Now it must be said that the background story is incredibly dumb. Basically you just don't give a shit. It is all to generic. A bad captain Kirk as the captain, a sexy japanese computer, a spunky rebellious cloaky type girl, an obnoxious incompetent superiour, weak silly aliens. Jada jada jada. It is so mediocre and un-original it is unbelievable.

    The missions briefings before the missions proper are indeed baffling. They seem more story devices then informing you of mission objectives. Wich can be troublesome as you then need to choice your weapon configuration. Would be nice if you learned you need to pack a squad of marines BEFORE you start the mission. Once inside the mission things however are pretty clear. So this is a negative point but lets face it, proper mission briefing has been missing in action in games for so long I am no longer bothered by it.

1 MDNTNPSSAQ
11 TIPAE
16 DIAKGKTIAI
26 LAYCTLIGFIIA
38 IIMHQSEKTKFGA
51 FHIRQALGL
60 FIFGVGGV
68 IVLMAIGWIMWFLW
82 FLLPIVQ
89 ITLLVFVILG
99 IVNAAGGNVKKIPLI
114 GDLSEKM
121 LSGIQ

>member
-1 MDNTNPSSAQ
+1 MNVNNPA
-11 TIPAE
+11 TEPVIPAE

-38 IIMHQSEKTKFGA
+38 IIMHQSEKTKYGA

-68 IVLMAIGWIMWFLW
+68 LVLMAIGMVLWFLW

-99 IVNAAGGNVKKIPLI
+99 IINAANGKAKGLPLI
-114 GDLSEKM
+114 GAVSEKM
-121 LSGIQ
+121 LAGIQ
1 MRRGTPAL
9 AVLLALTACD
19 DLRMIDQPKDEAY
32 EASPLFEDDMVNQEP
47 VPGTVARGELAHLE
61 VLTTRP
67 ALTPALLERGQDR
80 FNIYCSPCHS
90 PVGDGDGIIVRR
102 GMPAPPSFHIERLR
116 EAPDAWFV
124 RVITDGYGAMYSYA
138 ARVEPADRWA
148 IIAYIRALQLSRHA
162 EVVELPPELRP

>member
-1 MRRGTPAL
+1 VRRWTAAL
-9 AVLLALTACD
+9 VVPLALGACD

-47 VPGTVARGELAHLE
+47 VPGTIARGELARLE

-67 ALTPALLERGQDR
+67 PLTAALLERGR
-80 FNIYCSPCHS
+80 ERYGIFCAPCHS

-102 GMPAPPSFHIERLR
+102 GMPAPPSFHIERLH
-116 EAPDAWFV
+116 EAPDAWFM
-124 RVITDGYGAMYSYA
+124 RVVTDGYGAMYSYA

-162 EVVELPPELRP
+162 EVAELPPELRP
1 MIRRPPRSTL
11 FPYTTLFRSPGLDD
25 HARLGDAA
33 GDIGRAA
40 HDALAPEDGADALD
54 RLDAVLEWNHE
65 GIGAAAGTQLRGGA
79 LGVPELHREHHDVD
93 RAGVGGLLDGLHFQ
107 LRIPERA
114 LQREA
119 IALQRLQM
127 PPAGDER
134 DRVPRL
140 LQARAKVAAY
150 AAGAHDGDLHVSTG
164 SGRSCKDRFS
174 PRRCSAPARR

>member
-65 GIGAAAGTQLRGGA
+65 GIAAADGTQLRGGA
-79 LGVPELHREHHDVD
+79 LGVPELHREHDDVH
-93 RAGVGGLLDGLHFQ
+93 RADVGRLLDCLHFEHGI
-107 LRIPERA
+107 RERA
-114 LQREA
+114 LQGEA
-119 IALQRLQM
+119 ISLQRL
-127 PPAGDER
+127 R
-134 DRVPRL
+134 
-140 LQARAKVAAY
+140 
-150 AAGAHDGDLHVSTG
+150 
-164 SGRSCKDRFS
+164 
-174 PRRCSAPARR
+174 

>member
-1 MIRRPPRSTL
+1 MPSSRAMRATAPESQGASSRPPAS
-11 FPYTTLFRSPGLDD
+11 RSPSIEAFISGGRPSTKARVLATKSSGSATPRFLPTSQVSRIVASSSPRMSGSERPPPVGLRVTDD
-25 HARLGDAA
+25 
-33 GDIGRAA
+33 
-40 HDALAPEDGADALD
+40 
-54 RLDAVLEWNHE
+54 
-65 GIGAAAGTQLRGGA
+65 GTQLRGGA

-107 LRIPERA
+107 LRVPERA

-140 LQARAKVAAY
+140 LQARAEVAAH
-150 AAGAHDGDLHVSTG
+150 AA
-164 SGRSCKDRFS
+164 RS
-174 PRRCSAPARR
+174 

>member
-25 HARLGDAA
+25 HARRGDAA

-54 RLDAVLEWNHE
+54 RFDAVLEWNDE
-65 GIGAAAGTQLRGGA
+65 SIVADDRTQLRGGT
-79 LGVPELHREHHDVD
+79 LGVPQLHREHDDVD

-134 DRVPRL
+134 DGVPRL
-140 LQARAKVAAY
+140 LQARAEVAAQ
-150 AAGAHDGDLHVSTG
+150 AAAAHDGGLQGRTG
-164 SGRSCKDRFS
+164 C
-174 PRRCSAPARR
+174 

The combat. This is actually takes a while to get intresting as like every game they make the tutorial part of the game meaning the first few missions are wasted on teaching you the basics. I hate it as I can read and understand a manual and want my game to be challenging from the start but sadly most of the human race needs its hand hold.